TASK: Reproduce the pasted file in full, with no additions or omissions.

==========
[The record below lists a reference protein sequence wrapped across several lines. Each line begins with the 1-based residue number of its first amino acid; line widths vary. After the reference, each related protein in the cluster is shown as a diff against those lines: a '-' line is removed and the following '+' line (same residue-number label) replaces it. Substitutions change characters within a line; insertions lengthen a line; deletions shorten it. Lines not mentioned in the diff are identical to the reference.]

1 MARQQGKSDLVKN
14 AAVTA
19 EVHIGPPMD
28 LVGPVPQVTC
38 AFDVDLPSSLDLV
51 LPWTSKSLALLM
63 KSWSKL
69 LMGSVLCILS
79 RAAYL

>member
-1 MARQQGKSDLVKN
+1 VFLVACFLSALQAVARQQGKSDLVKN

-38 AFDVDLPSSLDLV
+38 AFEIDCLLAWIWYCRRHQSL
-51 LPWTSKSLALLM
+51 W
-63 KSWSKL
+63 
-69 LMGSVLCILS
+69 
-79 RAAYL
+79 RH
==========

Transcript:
[The record below lists a reference protein sequence wrapped across several lines. Each line begins with the 1-based residue number of its first amino acid; line widths vary. After the reference, each related protein in the cluster is shown as a diff against those lines: a '-' line is removed and the following '+' line (same residue-number label) replaces it. Substitutions change characters within a line; insertions lengthen a line; deletions shorten it. Lines not mentioned in the diff are identical to the reference.]

1 MARQQGKSDLVKN
14 AAVTA
19 EVHIGPPMD
28 LVGPVPQVTC
38 AFDVDLPSSLDLV
51 LPWTSKSLALLM
63 KSWSKL
69 LMGSVLCILS
79 RAAYL

>member
-1 MARQQGKSDLVKN
+1 VFLVACFLSALQAVARQQGKSDLVKN

-38 AFDVDLPSSLDLV
+38 AFEIDCLLAWIWYCRRHQSL
-51 LPWTSKSLALLM
+51 W
-63 KSWSKL
+63 
-69 LMGSVLCILS
+69 
-79 RAAYL
+79 RH